In the letter carried by Leeuwenson, Van Goens outlined significant military ambitions. He demanded the conquest of all Sri Lanka, Ramanacoil Island, and surrounding Indian coastal areas. To achieve this, he requested an additional 1,000 soldiers, planning to employ the successful tactics he used in 1655. Leeuwenson not only delivered this encrypted letter to the Lords Seventeen but also relayed additional memorized information. However, despite Van Goens’ efforts and strategic vision, the Lords Seventeen rejected his proposal. The VOC had shifted its expansionist strategy to a more cost-effective approach, focusing on reducing the number of locations and soldiers.

The Letter and Its Decipherment

Example of the “Ramanacoil Transcript”

Today, the intriguing letter sent by Van Goens is preserved in the National Archives in The Hague. This historical document, spanning 46 pages, is mostly encrypted using alchemical and astrological symbols. Fascinatingly, a copy of the key to this cipher is stored alongside the letter.

The original key of the “Ramanacoil Transcript” found besides the original letter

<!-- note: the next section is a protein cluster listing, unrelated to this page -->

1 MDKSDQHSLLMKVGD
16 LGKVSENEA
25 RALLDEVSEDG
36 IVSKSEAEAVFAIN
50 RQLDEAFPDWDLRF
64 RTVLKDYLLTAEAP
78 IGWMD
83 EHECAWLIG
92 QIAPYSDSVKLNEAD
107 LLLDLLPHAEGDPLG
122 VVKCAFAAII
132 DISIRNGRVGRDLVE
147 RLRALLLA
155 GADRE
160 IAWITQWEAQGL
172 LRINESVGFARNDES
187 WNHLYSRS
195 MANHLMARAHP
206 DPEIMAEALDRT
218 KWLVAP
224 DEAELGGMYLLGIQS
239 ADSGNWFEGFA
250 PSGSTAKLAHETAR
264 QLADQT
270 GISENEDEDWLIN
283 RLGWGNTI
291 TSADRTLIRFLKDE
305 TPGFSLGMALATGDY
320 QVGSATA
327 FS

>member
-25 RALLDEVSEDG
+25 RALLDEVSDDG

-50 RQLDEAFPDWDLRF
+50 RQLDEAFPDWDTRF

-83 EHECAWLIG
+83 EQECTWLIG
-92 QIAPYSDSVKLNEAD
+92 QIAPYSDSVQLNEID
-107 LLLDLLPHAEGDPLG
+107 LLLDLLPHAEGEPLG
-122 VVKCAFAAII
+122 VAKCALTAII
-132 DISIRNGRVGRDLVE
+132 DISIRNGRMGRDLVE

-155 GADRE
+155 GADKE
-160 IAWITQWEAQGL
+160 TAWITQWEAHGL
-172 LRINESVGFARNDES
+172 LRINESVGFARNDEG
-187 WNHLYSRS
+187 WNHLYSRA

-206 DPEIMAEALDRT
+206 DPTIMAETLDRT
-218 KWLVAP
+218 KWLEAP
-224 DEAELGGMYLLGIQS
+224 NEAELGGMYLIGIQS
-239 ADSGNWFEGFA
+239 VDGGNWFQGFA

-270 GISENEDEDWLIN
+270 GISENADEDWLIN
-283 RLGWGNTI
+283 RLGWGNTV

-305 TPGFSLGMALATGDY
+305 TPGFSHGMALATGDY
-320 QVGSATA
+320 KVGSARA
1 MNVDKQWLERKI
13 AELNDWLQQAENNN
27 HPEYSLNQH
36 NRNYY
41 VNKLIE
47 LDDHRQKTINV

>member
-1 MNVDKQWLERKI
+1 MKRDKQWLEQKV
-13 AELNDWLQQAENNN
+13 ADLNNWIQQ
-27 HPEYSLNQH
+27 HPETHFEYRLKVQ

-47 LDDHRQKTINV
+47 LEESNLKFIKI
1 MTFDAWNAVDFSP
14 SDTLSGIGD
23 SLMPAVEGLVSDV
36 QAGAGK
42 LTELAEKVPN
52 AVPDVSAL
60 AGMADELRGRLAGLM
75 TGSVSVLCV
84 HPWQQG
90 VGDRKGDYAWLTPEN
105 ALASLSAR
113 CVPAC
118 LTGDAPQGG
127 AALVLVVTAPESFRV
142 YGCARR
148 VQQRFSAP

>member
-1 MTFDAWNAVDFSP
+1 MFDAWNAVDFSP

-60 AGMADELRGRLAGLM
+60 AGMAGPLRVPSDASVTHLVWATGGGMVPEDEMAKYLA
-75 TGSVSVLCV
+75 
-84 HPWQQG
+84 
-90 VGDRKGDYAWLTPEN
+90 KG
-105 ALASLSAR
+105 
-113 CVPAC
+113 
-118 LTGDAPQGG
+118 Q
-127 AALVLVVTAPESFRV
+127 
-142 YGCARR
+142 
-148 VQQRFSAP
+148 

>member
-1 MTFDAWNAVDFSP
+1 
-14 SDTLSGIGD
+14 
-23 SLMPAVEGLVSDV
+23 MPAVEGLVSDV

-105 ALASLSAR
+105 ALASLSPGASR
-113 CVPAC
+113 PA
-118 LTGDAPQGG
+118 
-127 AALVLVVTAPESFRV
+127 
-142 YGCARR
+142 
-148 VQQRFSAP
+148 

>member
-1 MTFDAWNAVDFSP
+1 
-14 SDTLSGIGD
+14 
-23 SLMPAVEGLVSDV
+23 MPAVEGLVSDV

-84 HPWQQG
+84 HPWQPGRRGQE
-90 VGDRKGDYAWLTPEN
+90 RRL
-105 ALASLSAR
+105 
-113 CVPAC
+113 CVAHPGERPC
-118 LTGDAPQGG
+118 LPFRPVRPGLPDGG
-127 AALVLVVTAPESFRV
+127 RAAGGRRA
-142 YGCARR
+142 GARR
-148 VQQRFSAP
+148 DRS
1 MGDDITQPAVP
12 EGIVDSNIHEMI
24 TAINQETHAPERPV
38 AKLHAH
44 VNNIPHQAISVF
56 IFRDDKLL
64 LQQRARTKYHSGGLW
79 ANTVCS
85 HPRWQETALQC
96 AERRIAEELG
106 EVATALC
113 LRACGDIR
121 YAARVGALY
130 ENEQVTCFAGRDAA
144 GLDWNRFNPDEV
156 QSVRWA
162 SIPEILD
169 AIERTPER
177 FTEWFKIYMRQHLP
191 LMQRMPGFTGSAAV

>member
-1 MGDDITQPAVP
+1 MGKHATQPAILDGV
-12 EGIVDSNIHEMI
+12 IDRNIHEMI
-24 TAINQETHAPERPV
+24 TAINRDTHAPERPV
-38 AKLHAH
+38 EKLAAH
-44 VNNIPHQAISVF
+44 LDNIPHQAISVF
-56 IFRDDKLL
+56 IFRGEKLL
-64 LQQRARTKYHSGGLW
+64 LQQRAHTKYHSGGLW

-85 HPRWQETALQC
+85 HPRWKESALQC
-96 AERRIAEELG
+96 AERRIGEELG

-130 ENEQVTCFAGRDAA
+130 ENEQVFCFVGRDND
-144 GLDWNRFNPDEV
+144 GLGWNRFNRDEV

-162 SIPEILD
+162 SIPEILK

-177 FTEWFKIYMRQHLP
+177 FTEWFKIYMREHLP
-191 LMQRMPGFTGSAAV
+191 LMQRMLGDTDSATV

Students from the University of Uppsala transcribed the encrypted document, and my colleague Jörgen Dinnissen and I conducted a thorough cipher analysis, leading to publications in HistoCrypt [1] and the German computer magazine c’t [2]. We incorporated the key into CrypTool 2, facilitating an easy decryption of the letter, despite the transcription process being more time-consuming. The cipher, a monoalphabetic substitution cipher, omits the letters V and J and includes symbols for five double letters. Intriguingly, the words ‘CEYLON’ and ‘RAMANACOIL’ appear in the plaintext without corresponding nomenclature elements, hinting that Leeuwenson might not have crafted the key. Jörgen’s deeper analysis of the cipher elements offers further insights into this historical cryptographic puzzle.


You may read the English research article as well as the German article in the c’t. Also, here is a link to the cipher in the DECODE database.

[1] Dinnissen, J. & Kopal, N. Island Ramanacoil a Bridge too Far. A Dutch Ciphertext from 1674. In Proceedings of the 2021 International Conference on Historical Cryptology (HistoCrypt 2021) (pp. 48 57). 2021.

[2] Kopal, N. & Dinnissen, J. Konzerngeheimnisse – Entschlüsselt: Ein Brief der Niederländischen Ostindien-Kompanie. c’t 16/2022 p. 13. 2022.

[3] Record 1564 in the DECODE database. “The Ramanacoil Transcript”.

A YouTube Video About the Ciphertext

Of course, I also made a YouTube video about the ciphertext and its story :-). You can watch it here:

How a 1674 Encrypted Letter Traveled 10,000 km